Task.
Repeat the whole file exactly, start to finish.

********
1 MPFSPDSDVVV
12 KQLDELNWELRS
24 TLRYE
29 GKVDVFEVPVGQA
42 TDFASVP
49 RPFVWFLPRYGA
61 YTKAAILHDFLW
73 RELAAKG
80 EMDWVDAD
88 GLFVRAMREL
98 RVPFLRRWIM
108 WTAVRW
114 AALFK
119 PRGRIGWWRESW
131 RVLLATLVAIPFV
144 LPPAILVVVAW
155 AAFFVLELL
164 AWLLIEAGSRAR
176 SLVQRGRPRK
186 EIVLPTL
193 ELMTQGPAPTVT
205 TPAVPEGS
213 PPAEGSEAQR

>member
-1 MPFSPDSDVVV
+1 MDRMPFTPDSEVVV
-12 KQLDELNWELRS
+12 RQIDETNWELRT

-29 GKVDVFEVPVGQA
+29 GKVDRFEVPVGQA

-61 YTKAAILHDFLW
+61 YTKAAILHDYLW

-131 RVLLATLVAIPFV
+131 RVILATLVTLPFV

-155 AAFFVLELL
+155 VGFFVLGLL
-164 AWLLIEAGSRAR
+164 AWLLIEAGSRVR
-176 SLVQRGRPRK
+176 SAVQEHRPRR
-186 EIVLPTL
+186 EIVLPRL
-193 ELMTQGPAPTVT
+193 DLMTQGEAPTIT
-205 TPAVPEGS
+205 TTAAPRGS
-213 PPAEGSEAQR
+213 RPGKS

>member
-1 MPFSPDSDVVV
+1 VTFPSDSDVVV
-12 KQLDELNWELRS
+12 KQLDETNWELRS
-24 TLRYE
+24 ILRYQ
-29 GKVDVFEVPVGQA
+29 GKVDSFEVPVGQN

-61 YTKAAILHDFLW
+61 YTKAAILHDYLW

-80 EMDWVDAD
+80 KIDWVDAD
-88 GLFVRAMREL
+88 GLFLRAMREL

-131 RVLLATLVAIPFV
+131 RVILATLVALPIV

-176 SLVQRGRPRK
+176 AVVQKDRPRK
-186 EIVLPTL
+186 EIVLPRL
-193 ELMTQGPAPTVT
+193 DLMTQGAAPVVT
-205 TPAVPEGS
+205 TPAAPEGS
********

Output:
1 MPFSPDSDVVV
12 KQLDELNWELRS
24 TLRYE
29 GKVDVFEVPVGQA
42 TDFASVP
49 RPFVWFLPRYGA
61 YTKAAILHDFLW
73 RELAAKG
80 EMDWVDAD
88 GLFVRAMREL
98 RVPFLRRWIM
108 WTAVRW
114 AALFK
119 PRGRIGWWRESW
131 RVLLATLVAIPFV
144 LPPAILVVVAW
155 AAFFVLELL
164 AWLLIEAGSRAR
176 SLVQRGRPRK
186 EIVLPTL
193 ELMTQGPAPTVT
205 TPAVPEGS
213 PPAEGSEAQR

>member
-1 MPFSPDSDVVV
+1 MDRMPFTPDSEVVV
-12 KQLDELNWELRS
+12 RQIDETNWELRT

-29 GKVDVFEVPVGQA
+29 GKVDRFEVPVGQA

-61 YTKAAILHDFLW
+61 YTKAAILHDYLW

-131 RVLLATLVAIPFV
+131 RVILATLVTLPFV

-155 AAFFVLELL
+155 VGFFVLGLL
-164 AWLLIEAGSRAR
+164 AWLLIEAGSRVR
-176 SLVQRGRPRK
+176 SAVQEHRPRR
-186 EIVLPTL
+186 EIVLPRL
-193 ELMTQGPAPTVT
+193 DLMTQGEAPTIT
-205 TPAVPEGS
+205 TTAAPRGS
-213 PPAEGSEAQR
+213 RPGKS

>member
-1 MPFSPDSDVVV
+1 VTFPSDSDVVV
-12 KQLDELNWELRS
+12 KQLDETNWELRS
-24 TLRYE
+24 ILRYQ
-29 GKVDVFEVPVGQA
+29 GKVDSFEVPVGQN

-61 YTKAAILHDFLW
+61 YTKAAILHDYLW

-80 EMDWVDAD
+80 KIDWVDAD
-88 GLFVRAMREL
+88 GLFLRAMREL

-131 RVLLATLVAIPFV
+131 RVILATLVALPIV

-176 SLVQRGRPRK
+176 AVVQKDRPRK
-186 EIVLPTL
+186 EIVLPRL
-193 ELMTQGPAPTVT
+193 DLMTQGAAPVVT
-205 TPAVPEGS
+205 TPAAPEGS